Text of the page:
This is a short list submission for the ROSA Award.
It’s been ten minutes, and Gregg’s still wiping. I can hear it, the balled-up toilet paper chafing his crack.
“OK, Gregg, that’s enough. Three wipes—that’s the rule,” I say, knocking on the bathroom stall.
“I’m almost done,” he says in a Boston accent. Then he starts up again, this time more aggressively.
A couple minutes later, Gregg finally steps out, a big, muscular man in an old Coors Light shirt. He’s tall, too, and hulky, with a big nose and dark, curly hair. He’s smiling, as if he’s won some big award.
“OK,” Gregg beams. “I’m done. I’m done.”
He’s also a repeater.
Back in the recreation room, I leave him with the TV on. I go check up on some of the other guys and distribute some meds. I come back, take a seat on the other end of the couch, and we talk some. This is our routine.
In one of the commercials on TV, a buff beach bum spies a young blonde drinking a beer. He introduces himself, compliments her curves, and asks her out on a date. But when she goes to embrace her tanned prince, he instead reaches for the cold beer.
Turns out he was just sweet-talking the booze.
When the commercial ends, Gregg says, “Let’s get some beers, but I don’t wanna get drunk. I don’t wanna get drunk. Only two beers for me. I don’t wanna get drunk.”
I’ve been told to avoid topics like this, so I smile and say, “Only two beers for you, Gregg,” and suggest that it’s a good time to take his pills.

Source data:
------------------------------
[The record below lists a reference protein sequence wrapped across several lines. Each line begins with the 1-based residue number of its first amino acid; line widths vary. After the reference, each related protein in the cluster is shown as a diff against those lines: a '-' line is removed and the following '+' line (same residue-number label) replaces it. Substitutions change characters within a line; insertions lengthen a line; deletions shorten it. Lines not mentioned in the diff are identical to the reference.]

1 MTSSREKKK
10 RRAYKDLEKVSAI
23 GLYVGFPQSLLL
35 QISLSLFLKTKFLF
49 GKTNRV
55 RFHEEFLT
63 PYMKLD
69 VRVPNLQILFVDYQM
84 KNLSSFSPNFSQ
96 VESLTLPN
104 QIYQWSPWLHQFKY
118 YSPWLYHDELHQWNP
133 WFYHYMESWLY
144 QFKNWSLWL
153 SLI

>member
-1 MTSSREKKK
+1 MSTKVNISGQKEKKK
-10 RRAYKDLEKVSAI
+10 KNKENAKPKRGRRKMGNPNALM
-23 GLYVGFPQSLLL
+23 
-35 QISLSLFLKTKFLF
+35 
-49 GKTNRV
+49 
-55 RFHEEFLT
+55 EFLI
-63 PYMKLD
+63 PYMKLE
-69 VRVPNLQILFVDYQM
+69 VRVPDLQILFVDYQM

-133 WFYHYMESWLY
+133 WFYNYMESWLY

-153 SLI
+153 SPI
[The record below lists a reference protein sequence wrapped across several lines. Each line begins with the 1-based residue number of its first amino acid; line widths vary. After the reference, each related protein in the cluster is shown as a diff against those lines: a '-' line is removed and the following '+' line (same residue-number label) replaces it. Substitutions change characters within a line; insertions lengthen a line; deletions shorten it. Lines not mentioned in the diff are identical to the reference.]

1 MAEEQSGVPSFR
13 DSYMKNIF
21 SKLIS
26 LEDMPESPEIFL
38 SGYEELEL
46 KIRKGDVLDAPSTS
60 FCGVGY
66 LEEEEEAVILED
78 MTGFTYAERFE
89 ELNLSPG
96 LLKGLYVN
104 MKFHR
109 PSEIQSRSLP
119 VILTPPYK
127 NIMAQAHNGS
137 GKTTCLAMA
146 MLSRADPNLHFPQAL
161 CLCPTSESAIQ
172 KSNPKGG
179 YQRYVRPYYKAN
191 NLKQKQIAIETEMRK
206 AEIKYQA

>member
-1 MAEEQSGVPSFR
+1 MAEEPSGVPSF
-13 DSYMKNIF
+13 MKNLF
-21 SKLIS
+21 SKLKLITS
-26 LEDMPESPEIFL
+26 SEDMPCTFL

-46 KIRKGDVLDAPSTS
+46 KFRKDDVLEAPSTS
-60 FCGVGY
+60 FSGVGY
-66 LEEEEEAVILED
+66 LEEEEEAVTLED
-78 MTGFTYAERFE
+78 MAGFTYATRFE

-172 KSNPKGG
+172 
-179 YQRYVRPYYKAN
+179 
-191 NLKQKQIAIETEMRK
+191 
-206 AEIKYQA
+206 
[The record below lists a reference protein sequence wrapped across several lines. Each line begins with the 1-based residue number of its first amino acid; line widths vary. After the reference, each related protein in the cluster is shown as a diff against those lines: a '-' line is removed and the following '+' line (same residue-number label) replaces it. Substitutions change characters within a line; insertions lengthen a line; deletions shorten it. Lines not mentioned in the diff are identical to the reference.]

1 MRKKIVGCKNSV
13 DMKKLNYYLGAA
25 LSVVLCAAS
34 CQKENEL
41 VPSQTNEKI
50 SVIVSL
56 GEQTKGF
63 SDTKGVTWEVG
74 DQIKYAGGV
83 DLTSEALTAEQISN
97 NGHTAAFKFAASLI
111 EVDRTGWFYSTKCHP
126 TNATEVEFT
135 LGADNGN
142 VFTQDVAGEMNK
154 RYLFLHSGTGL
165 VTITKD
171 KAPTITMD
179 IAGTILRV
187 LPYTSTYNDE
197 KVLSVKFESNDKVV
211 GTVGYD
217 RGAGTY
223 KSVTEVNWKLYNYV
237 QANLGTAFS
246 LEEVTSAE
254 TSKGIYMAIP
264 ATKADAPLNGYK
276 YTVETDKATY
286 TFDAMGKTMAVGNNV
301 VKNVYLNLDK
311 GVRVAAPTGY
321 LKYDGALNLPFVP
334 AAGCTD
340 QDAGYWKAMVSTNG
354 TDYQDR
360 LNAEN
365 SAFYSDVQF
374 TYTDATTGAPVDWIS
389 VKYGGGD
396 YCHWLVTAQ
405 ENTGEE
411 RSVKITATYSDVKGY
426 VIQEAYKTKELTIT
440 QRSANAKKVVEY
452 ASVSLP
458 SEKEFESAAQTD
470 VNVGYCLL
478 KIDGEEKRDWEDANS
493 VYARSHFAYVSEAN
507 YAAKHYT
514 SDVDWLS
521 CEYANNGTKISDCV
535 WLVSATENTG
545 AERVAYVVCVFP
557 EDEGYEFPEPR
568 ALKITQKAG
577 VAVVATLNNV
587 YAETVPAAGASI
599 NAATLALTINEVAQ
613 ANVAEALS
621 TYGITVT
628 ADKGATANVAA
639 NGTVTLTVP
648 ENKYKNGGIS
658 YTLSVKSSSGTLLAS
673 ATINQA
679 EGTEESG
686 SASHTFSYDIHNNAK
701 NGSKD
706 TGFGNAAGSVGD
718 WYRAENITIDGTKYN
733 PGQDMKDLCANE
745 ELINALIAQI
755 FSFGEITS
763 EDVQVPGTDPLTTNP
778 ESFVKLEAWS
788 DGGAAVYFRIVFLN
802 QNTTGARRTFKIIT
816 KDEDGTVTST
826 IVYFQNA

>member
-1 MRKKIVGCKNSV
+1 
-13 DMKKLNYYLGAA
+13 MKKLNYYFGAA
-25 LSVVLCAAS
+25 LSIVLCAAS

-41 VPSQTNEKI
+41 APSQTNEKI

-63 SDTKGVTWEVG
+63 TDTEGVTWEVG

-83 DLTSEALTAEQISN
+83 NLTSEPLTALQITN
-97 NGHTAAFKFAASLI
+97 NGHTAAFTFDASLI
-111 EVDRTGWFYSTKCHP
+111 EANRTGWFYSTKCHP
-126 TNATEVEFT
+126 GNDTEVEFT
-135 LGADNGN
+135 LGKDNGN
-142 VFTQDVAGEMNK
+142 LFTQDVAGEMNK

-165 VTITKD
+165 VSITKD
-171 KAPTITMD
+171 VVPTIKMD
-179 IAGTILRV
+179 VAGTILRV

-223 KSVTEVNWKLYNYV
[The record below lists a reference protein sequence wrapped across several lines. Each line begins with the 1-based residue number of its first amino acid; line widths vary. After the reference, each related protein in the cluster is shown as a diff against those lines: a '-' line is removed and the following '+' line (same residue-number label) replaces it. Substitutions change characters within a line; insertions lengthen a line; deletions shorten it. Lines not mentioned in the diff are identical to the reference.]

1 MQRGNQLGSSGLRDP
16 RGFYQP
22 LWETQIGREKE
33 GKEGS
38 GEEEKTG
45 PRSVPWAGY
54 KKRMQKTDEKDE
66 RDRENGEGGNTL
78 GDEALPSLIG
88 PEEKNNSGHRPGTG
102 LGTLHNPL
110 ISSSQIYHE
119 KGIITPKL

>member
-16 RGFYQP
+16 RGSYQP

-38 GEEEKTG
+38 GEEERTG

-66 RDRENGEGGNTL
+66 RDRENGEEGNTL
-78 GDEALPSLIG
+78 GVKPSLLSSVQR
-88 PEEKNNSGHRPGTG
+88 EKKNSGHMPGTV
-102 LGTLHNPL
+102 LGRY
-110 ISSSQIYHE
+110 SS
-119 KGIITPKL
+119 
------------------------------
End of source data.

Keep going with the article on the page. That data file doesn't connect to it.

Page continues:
In the afternoon, though I’m not supposed to, I drive Gregg to Burlington Mall, which is a couple miles outside . It’s a nerve-wracking game, telling my boss that Gregg’s asleep upstairs, and then sneaking him out one of the basement doors. The other caretakers pretend not to notice anything, mainly because they’re playing their own games, too.
Outside, Gregg hops into the van, as if we’re heading out on our own beach vacation. “Shotgun! I got shotgun!” he screams while trying to buckle his seatbelt. We’re on our way.
He sticks his head clear out the window like a dog, and cranks the radio. Girls in tiny shorts jog by as sunlight warms his face.
“I can feel it. I can feel it!” he howls.
“What?” I yell back.
“Today is gonna be a good day! Today is gonna be a good day!”